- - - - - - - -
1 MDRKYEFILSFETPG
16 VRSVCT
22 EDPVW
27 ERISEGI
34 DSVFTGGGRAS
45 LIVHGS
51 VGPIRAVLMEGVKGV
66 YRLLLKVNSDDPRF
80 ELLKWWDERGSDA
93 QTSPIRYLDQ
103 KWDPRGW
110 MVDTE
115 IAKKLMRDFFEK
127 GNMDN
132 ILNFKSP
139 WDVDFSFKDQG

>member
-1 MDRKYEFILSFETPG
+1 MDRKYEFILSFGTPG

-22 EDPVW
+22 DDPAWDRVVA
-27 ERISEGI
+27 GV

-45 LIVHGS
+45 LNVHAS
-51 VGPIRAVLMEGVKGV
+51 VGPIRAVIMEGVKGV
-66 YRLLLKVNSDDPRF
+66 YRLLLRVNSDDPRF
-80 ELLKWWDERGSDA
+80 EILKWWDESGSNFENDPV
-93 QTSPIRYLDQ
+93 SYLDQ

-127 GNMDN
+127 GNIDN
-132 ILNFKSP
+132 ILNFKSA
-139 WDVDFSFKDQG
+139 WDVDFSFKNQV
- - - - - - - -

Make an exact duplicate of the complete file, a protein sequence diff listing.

1 MDRKYEFILSFETPG
16 VRSVCT
22 EDPVW
27 ERISEGI
34 DSVFTGGGRAS
45 LIVHGS
51 VGPIRAVLMEGVKGV
66 YRLLLKVNSDDPRF
80 ELLKWWDERGSDA
93 QTSPIRYLDQ
103 KWDPRGW
110 MVDTE
115 IAKKLMRDFFEK
127 GNMDN
132 ILNFKSP
139 WDVDFSFKDQG

>member
-1 MDRKYEFILSFETPG
+1 MDRKYEFILSFGTPG

-22 EDPVW
+22 DDPAWDRVVA
-27 ERISEGI
+27 GV

-45 LIVHGS
+45 LNVHAS
-51 VGPIRAVLMEGVKGV
+51 VGPIRAVIMEGVKGV
-66 YRLLLKVNSDDPRF
+66 YRLLLRVNSDDPRF
-80 ELLKWWDERGSDA
+80 EILKWWDESGSNFENDPV
-93 QTSPIRYLDQ
+93 SYLDQ

-127 GNMDN
+127 GNIDN
-132 ILNFKSP
+132 ILNFKSA
-139 WDVDFSFKDQG
+139 WDVDFSFKNQV